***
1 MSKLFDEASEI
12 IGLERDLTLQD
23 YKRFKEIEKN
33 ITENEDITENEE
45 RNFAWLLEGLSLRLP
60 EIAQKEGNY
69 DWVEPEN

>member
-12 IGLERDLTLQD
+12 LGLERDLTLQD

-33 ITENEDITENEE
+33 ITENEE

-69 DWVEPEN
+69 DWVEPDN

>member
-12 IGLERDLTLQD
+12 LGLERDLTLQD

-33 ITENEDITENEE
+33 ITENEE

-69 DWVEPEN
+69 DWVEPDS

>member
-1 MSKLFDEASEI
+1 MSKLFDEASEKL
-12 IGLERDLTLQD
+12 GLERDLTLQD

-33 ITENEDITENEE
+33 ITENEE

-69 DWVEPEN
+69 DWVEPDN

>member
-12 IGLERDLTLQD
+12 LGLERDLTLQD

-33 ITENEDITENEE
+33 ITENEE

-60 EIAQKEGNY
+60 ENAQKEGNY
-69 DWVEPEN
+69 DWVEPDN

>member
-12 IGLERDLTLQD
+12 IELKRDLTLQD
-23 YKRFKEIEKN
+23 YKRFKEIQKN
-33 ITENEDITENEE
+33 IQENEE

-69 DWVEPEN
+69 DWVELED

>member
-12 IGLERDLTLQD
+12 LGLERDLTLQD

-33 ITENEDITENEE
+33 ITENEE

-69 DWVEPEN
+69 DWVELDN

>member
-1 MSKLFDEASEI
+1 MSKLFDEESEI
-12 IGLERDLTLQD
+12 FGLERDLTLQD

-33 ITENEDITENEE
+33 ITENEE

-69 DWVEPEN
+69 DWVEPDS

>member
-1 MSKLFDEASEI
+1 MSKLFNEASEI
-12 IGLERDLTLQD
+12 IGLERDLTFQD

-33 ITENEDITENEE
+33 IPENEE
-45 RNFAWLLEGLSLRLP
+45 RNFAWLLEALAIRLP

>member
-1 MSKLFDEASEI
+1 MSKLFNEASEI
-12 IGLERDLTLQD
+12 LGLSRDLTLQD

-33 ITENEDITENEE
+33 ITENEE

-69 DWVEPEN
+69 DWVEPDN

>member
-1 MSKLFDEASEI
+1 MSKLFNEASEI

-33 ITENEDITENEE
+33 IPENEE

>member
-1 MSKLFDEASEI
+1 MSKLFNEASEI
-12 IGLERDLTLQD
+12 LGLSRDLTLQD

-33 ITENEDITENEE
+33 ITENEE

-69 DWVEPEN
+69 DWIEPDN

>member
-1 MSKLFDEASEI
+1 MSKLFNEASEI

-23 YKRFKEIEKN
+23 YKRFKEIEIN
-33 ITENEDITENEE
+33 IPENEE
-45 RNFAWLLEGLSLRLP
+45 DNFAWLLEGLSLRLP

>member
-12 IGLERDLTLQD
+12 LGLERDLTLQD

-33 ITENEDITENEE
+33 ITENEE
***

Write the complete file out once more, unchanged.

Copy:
1 MSKLFDEASEI
12 IGLERDLTLQD
23 YKRFKEIEKN
33 ITENEDITENEE
45 RNFAWLLEGLSLRLP
60 EIAQKEGNY
69 DWVEPEN

>member
-12 IGLERDLTLQD
+12 LGLERDLTLQD

-33 ITENEDITENEE
+33 ITENEE

-69 DWVEPEN
+69 DWVEPDN

>member
-12 IGLERDLTLQD
+12 LGLERDLTLQD

-33 ITENEDITENEE
+33 ITENEE

-69 DWVEPEN
+69 DWVEPDS

>member
-1 MSKLFDEASEI
+1 MSKLFDEASEKL
-12 IGLERDLTLQD
+12 GLERDLTLQD

-33 ITENEDITENEE
+33 ITENEE

-69 DWVEPEN
+69 DWVEPDN

>member
-12 IGLERDLTLQD
+12 LGLERDLTLQD

-33 ITENEDITENEE
+33 ITENEE

-60 EIAQKEGNY
+60 ENAQKEGNY
-69 DWVEPEN
+69 DWVEPDN

>member
-12 IGLERDLTLQD
+12 IELKRDLTLQD
-23 YKRFKEIEKN
+23 YKRFKEIQKN
-33 ITENEDITENEE
+33 IQENEE

-69 DWVEPEN
+69 DWVELED

>member
-12 IGLERDLTLQD
+12 LGLERDLTLQD

-33 ITENEDITENEE
+33 ITENEE

-69 DWVEPEN
+69 DWVELDN

>member
-1 MSKLFDEASEI
+1 MSKLFDEESEI
-12 IGLERDLTLQD
+12 FGLERDLTLQD

-33 ITENEDITENEE
+33 ITENEE

-69 DWVEPEN
+69 DWVEPDS

>member
-1 MSKLFDEASEI
+1 MSKLFNEASEI
-12 IGLERDLTLQD
+12 IGLERDLTFQD

-33 ITENEDITENEE
+33 IPENEE
-45 RNFAWLLEGLSLRLP
+45 RNFAWLLEALAIRLP

>member
-1 MSKLFDEASEI
+1 MSKLFNEASEI
-12 IGLERDLTLQD
+12 LGLSRDLTLQD

-33 ITENEDITENEE
+33 ITENEE

-69 DWVEPEN
+69 DWVEPDN

>member
-1 MSKLFDEASEI
+1 MSKLFNEASEI

-33 ITENEDITENEE
+33 IPENEE

>member
-1 MSKLFDEASEI
+1 MSKLFNEASEI
-12 IGLERDLTLQD
+12 LGLSRDLTLQD

-33 ITENEDITENEE
+33 ITENEE

-69 DWVEPEN
+69 DWIEPDN

>member
-1 MSKLFDEASEI
+1 MSKLFNEASEI

-23 YKRFKEIEKN
+23 YKRFKEIEIN
-33 ITENEDITENEE
+33 IPENEE
-45 RNFAWLLEGLSLRLP
+45 DNFAWLLEGLSLRLP

>member
-12 IGLERDLTLQD
+12 LGLERDLTLQD

-33 ITENEDITENEE
+33 ITENEE